The biggest potential issue, though, is that the product is a $260 purchase unless you happen to have a Homebase 2 and you’re buying direct from Eufy. Even then it’s $200, and you may want a new Homebase anyway to maximize signal strength and storage space.
The Video Doorbell Dual is worth it if you regularly have boxes shipped to your door, want to avoid cloud subscriptions, and absolutely, positively need to know when those shipments arrive.
A prime example of affordable alternatives is the Wyze Video Doorbell ($65). It provides so-so image quality and lacks Alexa or Google Assistant support, but it shoots in a 3:4 aspect ratio, which usually covers enough of your doorstep. You’ll get basic cloud recording for free, and you can pay a low subscription price and get person, vehicle, pet, and package detection among other upgrades.
Eufy itself sells the Video Doorbell 1080p, ($99), which shoots in 4:3, brings back Alexa and Assistant, and supports local recording if you buy a microSD card. The only thing it’s really missing is the Dual’s package detection.
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If you want some of the best object recognition in the business, you can spring for the previously mentioned Nest Doorbell ($179), which offers local AI detection of people, packages, animals, and vehicles. Its only major limitations are that platform support is restricted to Google Assistant, and that you get just three hours of cloud recording for free — anything more requires a Nest Aware plan. There’s no local recording except an hour of offline backup.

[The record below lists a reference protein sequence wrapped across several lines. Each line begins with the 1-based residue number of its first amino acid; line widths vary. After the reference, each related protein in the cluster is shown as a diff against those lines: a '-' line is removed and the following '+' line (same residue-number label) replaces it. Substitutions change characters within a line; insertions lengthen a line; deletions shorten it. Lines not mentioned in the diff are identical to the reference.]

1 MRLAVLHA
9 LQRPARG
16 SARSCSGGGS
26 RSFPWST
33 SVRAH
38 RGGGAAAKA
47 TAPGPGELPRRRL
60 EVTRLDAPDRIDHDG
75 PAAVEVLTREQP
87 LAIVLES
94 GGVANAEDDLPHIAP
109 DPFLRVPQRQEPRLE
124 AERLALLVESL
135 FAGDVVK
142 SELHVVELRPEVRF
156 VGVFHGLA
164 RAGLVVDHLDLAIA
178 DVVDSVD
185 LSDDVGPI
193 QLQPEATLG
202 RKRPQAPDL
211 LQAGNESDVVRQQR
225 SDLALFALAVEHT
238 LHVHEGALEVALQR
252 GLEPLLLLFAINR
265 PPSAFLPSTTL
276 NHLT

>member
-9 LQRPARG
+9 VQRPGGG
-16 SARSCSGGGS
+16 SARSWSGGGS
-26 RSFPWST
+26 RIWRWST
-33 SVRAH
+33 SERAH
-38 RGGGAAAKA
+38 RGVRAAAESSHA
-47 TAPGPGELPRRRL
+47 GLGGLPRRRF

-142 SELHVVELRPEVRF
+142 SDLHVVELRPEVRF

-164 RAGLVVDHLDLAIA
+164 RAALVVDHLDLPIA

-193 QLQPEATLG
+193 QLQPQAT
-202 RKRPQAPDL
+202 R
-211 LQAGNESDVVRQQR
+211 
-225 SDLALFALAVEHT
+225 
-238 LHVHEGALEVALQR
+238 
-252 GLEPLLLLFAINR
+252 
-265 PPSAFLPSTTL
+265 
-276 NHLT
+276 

It does compare favorably against one of its biggest rivals, the Ring Video Doorbell 4 ($199). Ring devices are easy to use and well-integrated with Alexa, but the Video Doorbell 4 shoots in a wide aspect ratio that cuts off your doorstep, and anything beyond live streaming is gated behind a Ring Protect subscription. That means recording, person detection, and image thumbnails in notifications. There’s no package detection to speak of either.
Overall, the Eufy Video Doorbell Dual is worth it if you regularly have boxes shipped to your door, want to avoid cloud subscriptions, and absolutely, positively need to know when those shipments arrive. For the everyday smart home enthusiast, however, the Dual is a hard sell (and bordering on feature overkill) when you can get other doorbells with already solid vertical coverage for much less.
Frequently asked questions
The Eufy Video Doorbell Dual supports Amazon Alexa and Google Assistant. It’s not compatible with Apple HomeKit, even though you can technically add the Homebase 2 to that platform.
Officially, the Eufy Video Doorbell Dual can handle anywhere between -4F (-20C) and 122F (50C). You should consider extra cooling or heating measures if you expect to run into these extremes.
If someone unscrews the Dual or otherwise rips it off your home, you’ll have to buy a new doorbell as Eufy does not offer theft protection or replacement services. The good news is that your recordings will remain on the Homebase 2 and/or the cloud.